The L.A. jazz/funk/soul/hip-hop Renaissance that began at the dawn of this decade, continues to form new shapes in 2018. You saw a few in February on the Top Dawg Entertainment/Kendrick-Lamar-curated Black Panther soundtrack. “After the Storm” this Spring, Colombian-born/Los Angeles-based Kali Uchis, with assists from Tyler the Creator and Bootsy Collins, emerged from Isolation with a debut album that is among the year’s best. On June 1st came current Supreme Leader of Saxophone Kamasi Washington’s epic-length attempt to move Heaven and Earth.
Now deep into the dawg days of Summer, Syd Tha Kid and her dawgs in The Internet are back, with the latest contribution from a Los Angeleno Musical Maestro hive-mind, the heady-and-sweaty Hive Mind. Like 2015’s Grammy-nominated Ego Death, it’s sure to make its multiplying fanbase “heel up, wheel up, bring it back, come rewind.”
The aforementioned L.A. scene primarily springs from a few prominent roots: Kendrick/T.D.E. on the hip-hop end, the West-Coast Get Down collective on the jazz side, while somewhere occupying the weirdness in-between is the Odd Future that Tyler created.
26-year-old Sydney “Syd” Bennett emerged first as DJ for Odd Future during its infancy. In 2011, Syd, utilizing keyboard chops honed as a student at Hamilton High School’s Music Academy, partnered with producer Matt Martians to form The Internet. Early returns, i.e. the digital-released debut Purple Naked Ladies (2011), showed promise but were relatively inauspicious. This was to be expected. Odd Future during their initial Tumblr trajectory were more impactful as a concept than a musical catalog. And with Syd only 19 and Martians 21, a “band” more in theory than practice, The Internet ironically had to grow up on the internet.
A full-time drummer (Christopher Smith) and bassist (Patrick Page II) were added for 2013’s Feel Good, featuring a breakout single “Dontcha” blessed by The Neptunes’ Chad Hugo. By the time teenage wunderkind guitarist/singer/iPhone-recording-auteur Steve Lacy joined the fold in 2015, The Internet had become a thing capable of making the music snobs sing.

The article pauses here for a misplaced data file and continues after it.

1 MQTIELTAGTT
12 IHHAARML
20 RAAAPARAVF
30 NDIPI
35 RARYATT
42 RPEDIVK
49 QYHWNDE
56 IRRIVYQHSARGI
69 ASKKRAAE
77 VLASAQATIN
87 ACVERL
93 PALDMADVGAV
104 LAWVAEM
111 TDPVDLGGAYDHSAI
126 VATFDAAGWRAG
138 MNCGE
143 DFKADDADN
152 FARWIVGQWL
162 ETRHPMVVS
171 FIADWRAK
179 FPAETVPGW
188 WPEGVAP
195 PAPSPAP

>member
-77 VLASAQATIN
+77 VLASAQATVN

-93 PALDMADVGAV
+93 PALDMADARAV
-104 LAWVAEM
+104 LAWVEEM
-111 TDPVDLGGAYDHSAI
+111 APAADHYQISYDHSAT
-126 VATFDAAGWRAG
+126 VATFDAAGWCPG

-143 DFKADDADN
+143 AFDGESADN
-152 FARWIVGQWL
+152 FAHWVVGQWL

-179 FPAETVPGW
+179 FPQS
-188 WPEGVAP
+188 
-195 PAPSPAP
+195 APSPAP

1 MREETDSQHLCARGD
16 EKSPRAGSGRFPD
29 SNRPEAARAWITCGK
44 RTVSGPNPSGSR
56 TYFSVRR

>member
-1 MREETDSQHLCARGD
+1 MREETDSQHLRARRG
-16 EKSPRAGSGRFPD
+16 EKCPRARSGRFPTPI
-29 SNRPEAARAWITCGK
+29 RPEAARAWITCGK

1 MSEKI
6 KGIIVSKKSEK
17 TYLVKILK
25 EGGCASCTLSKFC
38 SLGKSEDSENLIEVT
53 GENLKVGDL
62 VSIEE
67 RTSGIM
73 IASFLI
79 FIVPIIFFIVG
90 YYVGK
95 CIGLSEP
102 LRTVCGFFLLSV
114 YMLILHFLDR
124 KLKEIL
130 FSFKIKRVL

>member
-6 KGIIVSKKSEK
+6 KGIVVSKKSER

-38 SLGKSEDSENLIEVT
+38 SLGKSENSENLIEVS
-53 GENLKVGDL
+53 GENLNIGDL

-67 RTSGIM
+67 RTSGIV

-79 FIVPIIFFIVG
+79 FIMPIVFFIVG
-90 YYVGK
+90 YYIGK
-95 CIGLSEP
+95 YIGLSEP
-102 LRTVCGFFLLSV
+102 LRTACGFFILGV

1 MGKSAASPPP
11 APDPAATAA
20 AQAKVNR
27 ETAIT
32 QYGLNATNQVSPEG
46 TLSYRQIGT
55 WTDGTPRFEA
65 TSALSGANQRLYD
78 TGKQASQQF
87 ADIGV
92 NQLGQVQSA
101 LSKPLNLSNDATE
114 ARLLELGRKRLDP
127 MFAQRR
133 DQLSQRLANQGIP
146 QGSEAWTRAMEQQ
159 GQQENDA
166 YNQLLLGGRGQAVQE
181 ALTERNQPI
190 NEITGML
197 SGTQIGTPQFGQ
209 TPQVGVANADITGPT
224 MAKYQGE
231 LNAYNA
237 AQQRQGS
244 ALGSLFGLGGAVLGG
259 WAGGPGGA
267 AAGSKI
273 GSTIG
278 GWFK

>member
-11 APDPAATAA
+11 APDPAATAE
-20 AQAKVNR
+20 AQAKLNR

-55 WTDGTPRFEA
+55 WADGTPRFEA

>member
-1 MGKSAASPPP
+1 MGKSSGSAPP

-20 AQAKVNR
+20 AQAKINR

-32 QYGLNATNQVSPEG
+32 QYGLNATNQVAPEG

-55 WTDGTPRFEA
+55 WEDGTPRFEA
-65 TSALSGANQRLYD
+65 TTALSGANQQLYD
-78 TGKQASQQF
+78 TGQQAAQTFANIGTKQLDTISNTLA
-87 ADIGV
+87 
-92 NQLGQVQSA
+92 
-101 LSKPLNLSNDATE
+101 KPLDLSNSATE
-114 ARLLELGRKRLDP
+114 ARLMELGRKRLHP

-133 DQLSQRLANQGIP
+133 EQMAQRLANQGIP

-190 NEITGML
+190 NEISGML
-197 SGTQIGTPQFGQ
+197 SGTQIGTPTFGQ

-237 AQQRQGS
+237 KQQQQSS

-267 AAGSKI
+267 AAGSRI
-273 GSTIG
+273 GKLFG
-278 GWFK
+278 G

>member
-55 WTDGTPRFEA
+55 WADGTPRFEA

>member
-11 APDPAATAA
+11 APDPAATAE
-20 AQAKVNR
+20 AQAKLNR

Hive Mind is The Internet’s fourth album, and their first since extensively touring the world in 2016 as a five-piece unit. Perhaps even more notably, it’s their first since Syd’s public break-up with the Odd Future Gang with whom she grew up. Apparently being the lone female/lesbian wolf in that pack’s hive mind can become a grind.
Syd’s personal and professional growth continued during The Internet’s 2017 extended hiatus, on her solo debut Fin (#7 on this author’s Top-17-of-’17). That album, even more than Ego Death, informs the direction this now well-oiled machine would go next. Syd, not a “natural singer” in the church-trained tradition, comes more from the Aaliyah/Brandy school of emoting than Aretha/Whitney. But the confidence she’s developed in the studio and onstage, as a front-woman now in her mid-twenties, has meant that vocally “It Gets Better (With Time).” A voice that in 2011 too often murmured and whispered, now finds ways to soar and roar.
Unlike Fin though, this is not just Syd’s show. Lacy, who released a 2017 project of his own (the Steve Lacy’s Demo EP) co-authors every track, while contributing vocals (including two leads) to four cuts, plus some blistering guitar lines, like an iPhone Ernie Isley on his “Come Over” solo. Page lays down chunky-ass basslines throughout, particularly on the lead single “Roll (Burbank Funk)” coming soon to a skating party near you. Even Dungeon Family OG/Poet Laureate Big Rube rolls thru to baptize this younger, philosophically-simpatico crew.
Co-founder Martians is less prominent in the liner notes than he was back when The Internet was just two. Still, he rotates between five different instruments here, finding a myriad of ways to play get in where you fit in, particularly on the propulsive “Beat Goes On.” That particular song features a switch-up midway thru that will throw listeners for a spacey-drum-and-bass-y loop. Some might even hear a hint of A Tribe Called Quest’s “Sucka N*gg@” buried in there.
By the time we arrive at lucky thirteen, the Xannie-bar-pillow-cloud-coming-down song suite “Hold On” which concludes the proceedings for this go-round, it feels like a well-earned exhalatory stretching out. Somehow, The Internet are still pioneering how to sound like an R&B garage band, while being organically grown online. Here’s another helping of “Humble Pie” to stimulate your Dirty Mind.
Perhaps what’s most encouraging is that while Hive Mind elevates and updates their formulas, it’s still very clearly not the band’s final step. What will eventually be the best album by The Internet is the one they haven’t made yet. But in the meantime, the in-between time, like the soundtrack to your 2018 Summertime, let’s consider ourselves blessed, and take what we can get.
Notable Tracks: “Come Over” | “It Gets Better (With Time)” | “Roll (Burbank Funk)”